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You Want Me To Do WHAT To My Dog?!!

Kennels In Dubai Shares Male Dog Castration Benefits

You’re the proud owner of a male dog but haven’t yet had him castrated (call it what you’d like: neutered, desexed or sterilized) and you haven't decided yet whether or not it’s something you want for your pooch and/or you (perhaps you want to breed?). So, before making your decision on what to do with your male dog it’s worth putting in a call to your trusted vets in Dubai or at least do a little research yourself. (This discussion focuses on male dogs but much of it is also pertinent to female dogs and of course cats too.)

Firstly, it’s generally accepted that neutering offers a highly effective way of controlling the amount of strays and unwanted animals in the environment. While no exhaustive studies on this topic have been undertaken in the UAE that we know of, we do know that in the USA, 3 million strays are euthanized in shelters per year, whereas in the 1980’s this figure was closer to 15 million!  (You can read more about this here: www.humanesociety.org/about/hsus-transformational-change.html#.UykT0faT5IE.) This dramatic reduction has been attributed to active animal spay/neuter campaigns promoted by the Humane Society of the United States. But because no similar formally recognized and supported governmental programs exist here in the UAE (aside from the tireless work of the rescue organizations operating here), it’s through informing pet owners at any and every opportunity that a difference can be made here. So, if you happen to get a dog from a rescue group, it's most likely that they will have already castrated him as part of an understandable and valid "for the greater good of the population" approach to this subject.

On the other hand, pedigree dog breeders and people who work regularly with their dogs will possibly come with a different view to castrating male dogs. Indeed, there are certainly health benefits to both choices, and nothing stands out obviously enough to sway the debate in one direction or the other. So, below are a few points from both sides of the matter for your consideration:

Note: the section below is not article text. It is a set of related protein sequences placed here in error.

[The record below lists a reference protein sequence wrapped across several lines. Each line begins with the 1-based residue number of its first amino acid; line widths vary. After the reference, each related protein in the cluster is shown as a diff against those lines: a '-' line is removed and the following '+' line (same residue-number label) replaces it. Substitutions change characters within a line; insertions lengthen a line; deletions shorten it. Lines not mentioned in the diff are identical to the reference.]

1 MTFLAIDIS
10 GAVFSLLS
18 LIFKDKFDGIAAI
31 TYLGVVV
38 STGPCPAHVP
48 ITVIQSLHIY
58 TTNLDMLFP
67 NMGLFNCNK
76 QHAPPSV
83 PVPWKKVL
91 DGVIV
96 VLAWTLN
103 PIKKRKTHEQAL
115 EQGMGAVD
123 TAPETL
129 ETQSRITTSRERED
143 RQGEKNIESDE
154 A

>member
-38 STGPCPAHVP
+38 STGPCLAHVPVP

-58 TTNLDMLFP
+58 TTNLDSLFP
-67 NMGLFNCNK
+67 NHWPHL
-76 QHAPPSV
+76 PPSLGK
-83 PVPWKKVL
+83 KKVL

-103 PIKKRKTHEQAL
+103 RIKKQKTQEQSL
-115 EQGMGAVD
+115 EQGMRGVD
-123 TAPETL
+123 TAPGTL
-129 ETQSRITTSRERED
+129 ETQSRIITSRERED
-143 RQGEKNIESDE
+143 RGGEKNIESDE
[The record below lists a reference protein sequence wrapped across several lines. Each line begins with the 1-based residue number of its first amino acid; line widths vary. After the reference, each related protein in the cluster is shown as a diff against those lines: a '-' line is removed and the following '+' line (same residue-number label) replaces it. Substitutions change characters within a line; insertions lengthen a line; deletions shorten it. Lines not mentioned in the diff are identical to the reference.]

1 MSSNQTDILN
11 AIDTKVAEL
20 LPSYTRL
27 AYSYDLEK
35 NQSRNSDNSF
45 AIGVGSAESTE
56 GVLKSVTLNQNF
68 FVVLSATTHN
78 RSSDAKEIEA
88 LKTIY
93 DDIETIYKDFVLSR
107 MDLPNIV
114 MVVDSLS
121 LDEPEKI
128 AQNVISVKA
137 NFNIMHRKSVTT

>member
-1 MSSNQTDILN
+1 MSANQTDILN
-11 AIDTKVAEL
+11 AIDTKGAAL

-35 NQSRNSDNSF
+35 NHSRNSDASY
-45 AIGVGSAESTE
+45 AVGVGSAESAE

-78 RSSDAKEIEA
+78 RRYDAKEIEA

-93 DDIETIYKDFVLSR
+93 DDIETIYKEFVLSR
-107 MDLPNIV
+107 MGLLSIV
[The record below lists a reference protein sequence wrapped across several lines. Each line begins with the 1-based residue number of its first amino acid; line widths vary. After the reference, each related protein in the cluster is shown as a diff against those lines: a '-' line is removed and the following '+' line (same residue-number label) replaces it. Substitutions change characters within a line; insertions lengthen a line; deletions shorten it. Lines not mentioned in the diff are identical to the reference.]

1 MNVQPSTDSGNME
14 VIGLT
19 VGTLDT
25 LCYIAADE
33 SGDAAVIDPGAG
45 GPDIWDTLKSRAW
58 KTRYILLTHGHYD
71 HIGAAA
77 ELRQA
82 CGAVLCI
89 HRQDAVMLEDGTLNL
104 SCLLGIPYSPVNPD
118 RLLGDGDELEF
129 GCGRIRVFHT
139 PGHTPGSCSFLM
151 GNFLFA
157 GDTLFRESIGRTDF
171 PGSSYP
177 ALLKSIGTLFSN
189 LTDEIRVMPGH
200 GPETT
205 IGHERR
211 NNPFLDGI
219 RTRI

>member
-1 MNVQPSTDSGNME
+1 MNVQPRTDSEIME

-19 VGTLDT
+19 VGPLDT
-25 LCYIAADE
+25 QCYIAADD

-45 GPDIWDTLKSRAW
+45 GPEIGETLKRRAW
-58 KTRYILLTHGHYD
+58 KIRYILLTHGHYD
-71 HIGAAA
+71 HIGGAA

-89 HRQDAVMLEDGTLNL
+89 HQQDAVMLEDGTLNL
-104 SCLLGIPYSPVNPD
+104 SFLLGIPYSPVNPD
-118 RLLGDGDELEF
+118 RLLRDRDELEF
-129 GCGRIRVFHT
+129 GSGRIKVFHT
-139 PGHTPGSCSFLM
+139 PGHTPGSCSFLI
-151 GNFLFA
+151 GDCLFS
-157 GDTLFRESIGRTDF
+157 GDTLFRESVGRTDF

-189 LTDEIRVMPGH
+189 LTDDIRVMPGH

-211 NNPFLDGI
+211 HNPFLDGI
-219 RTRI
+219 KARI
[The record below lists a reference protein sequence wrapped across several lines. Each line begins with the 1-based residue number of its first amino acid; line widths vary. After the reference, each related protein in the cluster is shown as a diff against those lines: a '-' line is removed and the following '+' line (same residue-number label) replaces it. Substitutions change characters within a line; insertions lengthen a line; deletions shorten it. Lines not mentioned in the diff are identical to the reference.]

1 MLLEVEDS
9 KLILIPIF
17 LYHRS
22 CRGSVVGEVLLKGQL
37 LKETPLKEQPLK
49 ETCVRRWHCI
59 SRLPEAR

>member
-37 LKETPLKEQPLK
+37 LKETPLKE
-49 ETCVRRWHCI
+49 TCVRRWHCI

• Some dogs, due to their heritage and upbringing, might be more likely to be aggressive or difficult to train and would therefore benefit from castration because this removes the main source of testosterone in the body.
  • One of the most common reasons for rehoming and euthanizing dogs is behavioral problems, and castration is a very useful tool in curbing unwanted testosterone driven behavior. Castrated dog are less likely to wander, fight, mark their territory and are often more easily managed in a family environment.
  • Castration also eliminates the risk, albeit small, of dying from testicular cancer, and also reduces the risk of non-cancerous prostatic problems.
  • Conversely, castration increases the risk of hypothyroidism and obesity, and obesity in turn causes further health problems. Obesity can, however, be managed by you with diet and exercise.
  • And large breed dogs are more prone to bone cancer, with castration before maturity increasing that risk by a moderate degree.

In the end, and if you're not a serious breeder, we do recommend you go with the behavioral gains of castration, both because the medical issues are relatively minor and the lifestyle benefits for you and your dog can be significantly positive.

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